The Maryland Psychiatric Society expresses our deepest sympathies to all those affected by the shootings at Great Mills High School in Southern Maryland. We share our heavy hearts and stand with those affected by this tragedy resulting in tragic loss of life, profound suffering and irretrievable sense of loss. As individuals, families and members of a common community, we need to comfort and support each other to heal our wounds. We also must do all within our power to create meaningful change that lowers the risk of these events in the future.
As the potential mental health impact of this disaster increases for our local communities, the Maryland Psychiatric Society offers tips and resources on how to minimize possible mental and emotional effects of trauma caused by the shootings.
This tragedy can have a tremendous psychological impact on all those directly and indirectly affected. It is normal to experience a wide range of mental or emotional reactions, from sadness, stress and anxiety to more severe mental illness such as post-traumatic stress disorder, ongoing anxiety disorders or depression.
Traumatic events affect survivors, emergency workers and the friends and relatives of victims who have been involved. As psychiatrists, we understand the attack may cause significant distress and pose potential threats to the mental health of all those involved. It is important for everyone to know that help is available, and treatment does work.
The Maryland Psychiatric Society and the American Psychiatric Association recommend following these steps for coping in the days following this traumatic event:
- If you feel anxious, angry or sad, you are not alone. Talk to friends, family or peers who likely are experiencing the same feelings.
- If you have contact with children, keep open dialogues with them regarding their fears of danger. Talk about your ability to cope with tragedy and get through the ordeal.
- Feelings of anxiety and sadness following a traumatic event are natural. If these symptoms continue, even after order has been restored, or if these feelings begin to overwhelm you or your child, seek the advice of a psychiatric physician or other mental health professional in your local community.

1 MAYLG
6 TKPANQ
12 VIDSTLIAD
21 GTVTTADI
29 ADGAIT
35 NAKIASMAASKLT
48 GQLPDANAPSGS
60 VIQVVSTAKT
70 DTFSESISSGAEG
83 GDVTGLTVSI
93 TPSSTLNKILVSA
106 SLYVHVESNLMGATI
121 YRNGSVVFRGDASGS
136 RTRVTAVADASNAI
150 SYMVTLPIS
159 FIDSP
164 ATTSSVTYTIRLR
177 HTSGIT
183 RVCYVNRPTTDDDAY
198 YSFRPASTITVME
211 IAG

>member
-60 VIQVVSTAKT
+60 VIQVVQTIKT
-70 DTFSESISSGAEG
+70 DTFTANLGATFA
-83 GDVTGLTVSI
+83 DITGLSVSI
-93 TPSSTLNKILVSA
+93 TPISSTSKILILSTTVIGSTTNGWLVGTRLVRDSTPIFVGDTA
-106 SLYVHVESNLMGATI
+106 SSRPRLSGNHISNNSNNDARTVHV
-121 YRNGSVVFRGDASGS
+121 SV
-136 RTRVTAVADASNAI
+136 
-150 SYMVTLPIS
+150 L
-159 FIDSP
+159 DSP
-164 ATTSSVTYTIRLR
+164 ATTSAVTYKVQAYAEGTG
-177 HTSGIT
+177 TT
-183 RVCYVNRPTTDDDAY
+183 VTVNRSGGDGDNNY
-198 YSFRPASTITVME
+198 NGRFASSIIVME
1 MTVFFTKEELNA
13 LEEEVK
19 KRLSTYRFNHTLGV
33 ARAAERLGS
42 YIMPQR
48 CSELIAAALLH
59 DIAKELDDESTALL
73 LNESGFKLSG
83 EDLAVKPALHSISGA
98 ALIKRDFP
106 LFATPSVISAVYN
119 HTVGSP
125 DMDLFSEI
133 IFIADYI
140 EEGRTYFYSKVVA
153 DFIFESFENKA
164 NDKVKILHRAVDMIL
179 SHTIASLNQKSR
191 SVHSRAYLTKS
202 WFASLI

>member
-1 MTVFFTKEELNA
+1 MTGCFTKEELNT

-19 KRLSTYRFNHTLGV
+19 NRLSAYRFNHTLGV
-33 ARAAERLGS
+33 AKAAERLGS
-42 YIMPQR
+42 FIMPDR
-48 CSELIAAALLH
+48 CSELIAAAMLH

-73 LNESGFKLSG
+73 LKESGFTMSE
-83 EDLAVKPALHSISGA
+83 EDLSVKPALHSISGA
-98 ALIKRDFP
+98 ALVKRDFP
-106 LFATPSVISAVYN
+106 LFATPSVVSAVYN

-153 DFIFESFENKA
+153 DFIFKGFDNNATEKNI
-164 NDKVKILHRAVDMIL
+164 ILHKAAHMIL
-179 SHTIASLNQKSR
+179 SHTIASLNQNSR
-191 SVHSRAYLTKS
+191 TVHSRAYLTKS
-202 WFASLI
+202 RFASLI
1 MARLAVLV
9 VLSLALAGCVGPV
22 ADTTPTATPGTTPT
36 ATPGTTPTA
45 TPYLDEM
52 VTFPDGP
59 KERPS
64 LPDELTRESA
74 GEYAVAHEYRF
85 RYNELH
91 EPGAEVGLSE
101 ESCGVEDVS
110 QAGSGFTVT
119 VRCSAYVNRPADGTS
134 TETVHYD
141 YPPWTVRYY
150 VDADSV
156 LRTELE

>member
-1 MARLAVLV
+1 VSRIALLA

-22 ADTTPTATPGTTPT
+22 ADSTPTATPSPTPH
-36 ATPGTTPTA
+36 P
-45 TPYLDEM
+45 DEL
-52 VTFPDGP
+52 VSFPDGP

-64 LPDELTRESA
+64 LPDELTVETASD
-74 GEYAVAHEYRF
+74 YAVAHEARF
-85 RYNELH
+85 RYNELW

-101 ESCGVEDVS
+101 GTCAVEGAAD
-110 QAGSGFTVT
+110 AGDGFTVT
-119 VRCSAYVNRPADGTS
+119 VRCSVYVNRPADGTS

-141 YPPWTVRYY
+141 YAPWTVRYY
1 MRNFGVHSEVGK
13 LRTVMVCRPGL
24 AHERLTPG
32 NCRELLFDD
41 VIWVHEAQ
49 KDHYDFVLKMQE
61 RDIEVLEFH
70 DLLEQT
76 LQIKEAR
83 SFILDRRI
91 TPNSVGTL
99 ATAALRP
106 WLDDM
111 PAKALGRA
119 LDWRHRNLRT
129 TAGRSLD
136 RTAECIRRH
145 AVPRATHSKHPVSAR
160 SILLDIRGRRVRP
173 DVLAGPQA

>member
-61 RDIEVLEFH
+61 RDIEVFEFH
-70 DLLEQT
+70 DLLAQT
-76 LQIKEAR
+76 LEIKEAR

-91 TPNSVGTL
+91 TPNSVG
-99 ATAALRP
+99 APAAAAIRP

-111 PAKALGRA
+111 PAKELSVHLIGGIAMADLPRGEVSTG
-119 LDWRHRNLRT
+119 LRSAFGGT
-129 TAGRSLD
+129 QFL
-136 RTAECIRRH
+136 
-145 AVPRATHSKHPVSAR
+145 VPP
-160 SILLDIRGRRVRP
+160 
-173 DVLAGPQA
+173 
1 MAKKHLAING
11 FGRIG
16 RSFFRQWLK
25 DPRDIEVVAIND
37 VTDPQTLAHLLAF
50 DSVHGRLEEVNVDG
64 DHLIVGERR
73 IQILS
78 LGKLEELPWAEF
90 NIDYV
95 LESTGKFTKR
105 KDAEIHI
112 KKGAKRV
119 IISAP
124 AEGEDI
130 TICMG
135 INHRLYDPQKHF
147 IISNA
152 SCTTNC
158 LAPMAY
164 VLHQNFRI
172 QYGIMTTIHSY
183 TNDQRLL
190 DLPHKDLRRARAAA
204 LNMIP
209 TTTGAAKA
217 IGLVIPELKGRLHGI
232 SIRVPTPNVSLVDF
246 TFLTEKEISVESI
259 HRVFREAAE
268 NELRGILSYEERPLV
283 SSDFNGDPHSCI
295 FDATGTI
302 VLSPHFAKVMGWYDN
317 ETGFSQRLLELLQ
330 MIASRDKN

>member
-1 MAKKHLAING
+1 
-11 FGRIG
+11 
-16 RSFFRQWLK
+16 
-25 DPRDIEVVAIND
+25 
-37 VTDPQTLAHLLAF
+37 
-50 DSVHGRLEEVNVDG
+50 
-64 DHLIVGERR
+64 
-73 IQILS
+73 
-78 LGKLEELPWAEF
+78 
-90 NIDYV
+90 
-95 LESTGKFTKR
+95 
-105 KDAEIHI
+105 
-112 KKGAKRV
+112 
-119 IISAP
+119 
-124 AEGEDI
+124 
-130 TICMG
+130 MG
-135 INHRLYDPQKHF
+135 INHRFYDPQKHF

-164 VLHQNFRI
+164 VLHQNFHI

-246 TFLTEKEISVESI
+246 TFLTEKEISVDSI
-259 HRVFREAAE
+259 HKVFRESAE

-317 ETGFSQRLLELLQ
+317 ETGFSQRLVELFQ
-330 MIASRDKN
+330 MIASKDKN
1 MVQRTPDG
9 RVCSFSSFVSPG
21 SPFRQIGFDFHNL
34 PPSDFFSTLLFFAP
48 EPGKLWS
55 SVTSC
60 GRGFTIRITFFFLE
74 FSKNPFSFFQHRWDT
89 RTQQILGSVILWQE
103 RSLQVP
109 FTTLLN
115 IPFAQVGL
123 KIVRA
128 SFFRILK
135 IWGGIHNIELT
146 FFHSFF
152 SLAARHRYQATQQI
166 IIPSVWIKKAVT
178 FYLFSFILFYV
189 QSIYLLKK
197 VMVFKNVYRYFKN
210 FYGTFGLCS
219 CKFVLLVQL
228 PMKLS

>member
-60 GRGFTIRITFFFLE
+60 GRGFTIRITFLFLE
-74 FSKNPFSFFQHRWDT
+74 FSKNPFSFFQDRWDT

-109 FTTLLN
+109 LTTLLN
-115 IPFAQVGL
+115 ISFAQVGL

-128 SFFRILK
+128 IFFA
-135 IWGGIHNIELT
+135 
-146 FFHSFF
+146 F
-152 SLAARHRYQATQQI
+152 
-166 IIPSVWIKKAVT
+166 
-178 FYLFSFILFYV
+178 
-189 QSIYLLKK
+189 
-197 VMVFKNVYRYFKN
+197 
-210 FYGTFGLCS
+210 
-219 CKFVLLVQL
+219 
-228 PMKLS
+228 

The Maryland Psychiatric Society stands ready to assist those in need by providing links to resources (information, organizations and clinicians) that can help during times of crisis. For further information, contact the Maryland Psychiatric Society at (410) 625-0232 or visit us at http://mdpsych.org/.
For additional information about mental health issues including PTSD, anxiety and depression, visit the APA’s public education website at www.psychiatry.org/mental-health and http://www.psychiatry.org/patients-families/coping-after-disaster-trauma.
Maryland Psychiatric Society (MARYLAND PSYCHIATRIC SOCIETY) is the state medical organization whose physician members specialize in the diagnosis, treatment and prevention of mental illnesses, including substance use disorders. Formed more than sixty-five years ago to support the needs of psychiatrists and their patients, MARYLAND PSYCHIATRIC SOCIETY works to ensure available, accessible and comprehensive quality mental health resources for all Maryland citizens, and strives through public education to dispel the stigma and discrimination of those suffering from a mental illness. As the District Branch of the American Psychiatric Association covering the state of Maryland excluding the D.C. suburbs, MARYLAND PSYCHIATRIC SOCIETY represents over 730 psychiatrists as well as physicians currently in psychiatric training.
The American Psychiatric Association is a national medical specialty society whose physician members specialize in diagnosis, treatment, prevention and research of mental illnesses including substance use disorders. Visit the APA at www.psychiatry.org.find
Meagan Floyd, Associate Director
Maryland Psychiatric Society, Inc.
1101 Saint Paul Street
Baltimore, MD 21202